Title Distinct Expression of Muscle-specific Micrornas (myomirs) in Brown Adipocytes.
    Date December 2008
    Journal Journal of Cellular Physiology
    Excerpt

    MicroRNAs, a novel class of post-transcriptional gene regulators, have been demonstrated to be involved in several cellular processes regulating the expression of protein-coding genes. Here we examine murine white and brown primary cell cultures for differential expression of miRNAs. The adipogenesis-related miRNA miR-143 was highly expressed in mature white adipocytes but was low in mature brown adipocytes. Three classical "myogenic" miRNAs miR-1, miR-133a and miR-206 were absent from white adipocytes but were specifically expressed both in brown pre- and mature adipocytes, reinforcing the concept that brown adipocytes and myocytes derive from a common cell lineage that specifies energy-dissipating cells. Augmentation of adipocyte differentiation status with norepinephrine or rosiglitazone did not affect the expression of the above miRNAs, the expression levels of which were thus innately regulated. However, expression of the miRNA miR-455 was enhanced during brown adipocyte differentiation, similarly to the expression pattern of the brown adipocyte differentiation marker UCP1. In conclusion, miRNAs are differentially expressed in white and brown adipocytes and may be important in defining the common precursor cell for myocytes and brown adipocytes and thus have distinct roles in energy-storing versus energy-dissipating cells.

    Title Altered Regulation of the Pink1 Locus: a Link Between Type 2 Diabetes and Neurodegeneration?
    Date December 2007
    Journal The Faseb Journal : Official Publication of the Federation of American Societies for Experimental Biology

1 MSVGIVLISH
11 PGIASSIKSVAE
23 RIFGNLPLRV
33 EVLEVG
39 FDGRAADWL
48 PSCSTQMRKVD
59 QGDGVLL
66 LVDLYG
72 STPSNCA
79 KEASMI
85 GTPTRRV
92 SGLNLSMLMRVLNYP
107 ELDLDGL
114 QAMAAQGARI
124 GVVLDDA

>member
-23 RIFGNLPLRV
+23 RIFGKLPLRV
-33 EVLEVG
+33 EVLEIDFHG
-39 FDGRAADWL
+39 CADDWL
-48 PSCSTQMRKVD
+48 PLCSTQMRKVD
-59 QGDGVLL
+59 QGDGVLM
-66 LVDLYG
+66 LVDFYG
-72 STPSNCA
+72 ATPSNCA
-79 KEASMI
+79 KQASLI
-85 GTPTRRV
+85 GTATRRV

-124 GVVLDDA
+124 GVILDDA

Excerpt

    Mutations in PINK1 cause the mitochondrial-related neurodegenerative disease Parkinson's. Here we investigate whether obesity, type 2 diabetes, or inactivity alters transcription from the PINK1 locus. We utilized a cDNA-array and quantitative real-time PCR for gene expression analysis of muscle from healthy volunteers following physical inactivity, and muscle and adipose tissue from nonobese or obese subjects with normal glucose tolerance or type 2 diabetes. Functional studies of PINK1 were performed utilizing RNA interference in cell culture models. Following inactivity, the PINK1 locus had an opposing regulation pattern (PINK1 was down-regulated while natural antisense PINK1 was up-regulated). In type 2 diabetes skeletal muscle, all transcripts from the PINK1 locus were suppressed and gene expression correlated with diabetes status. RNA interference of PINK1 in human neuronal cell lines impaired basal glucose uptake. In adipose tissue, mitochondrial gene expression correlated with PINK1 expression although remained unaltered following siRNA knockdown of Pink1 in primary cultures of brown preadipocytes. In conclusion, regulation of the PINK1 locus, previously linked to neurodegenerative disease, is altered in obesity, type 2 diabetes and inactivity, while the combination of RNAi experiments and clinical data suggests a role for PINK1 in cell energetics rather than in mitochondrial biogenesis.